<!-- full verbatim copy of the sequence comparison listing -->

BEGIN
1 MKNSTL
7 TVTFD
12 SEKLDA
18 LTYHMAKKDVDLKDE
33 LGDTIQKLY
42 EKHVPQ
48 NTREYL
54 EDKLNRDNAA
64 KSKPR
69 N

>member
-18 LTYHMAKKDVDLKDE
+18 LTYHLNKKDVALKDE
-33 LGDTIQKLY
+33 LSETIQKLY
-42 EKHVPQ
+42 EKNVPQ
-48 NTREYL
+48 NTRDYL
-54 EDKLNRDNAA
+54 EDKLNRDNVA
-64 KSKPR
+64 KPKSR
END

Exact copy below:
1 MKNSTL
7 TVTFD
12 SEKLDA
18 LTYHMAKKDVDLKDE
33 LGDTIQKLY
42 EKHVPQ
48 NTREYL
54 EDKLNRDNAA
64 KSKPR
69 N

>member
-18 LTYHMAKKDVDLKDE
+18 LTYHLNKKDVALKDE
-33 LGDTIQKLY
+33 LSETIQKLY
-42 EKHVPQ
+42 EKNVPQ
-48 NTREYL
+48 NTRDYL
-54 EDKLNRDNAA
+54 EDKLNRDNVA
-64 KSKPR
+64 KPKSR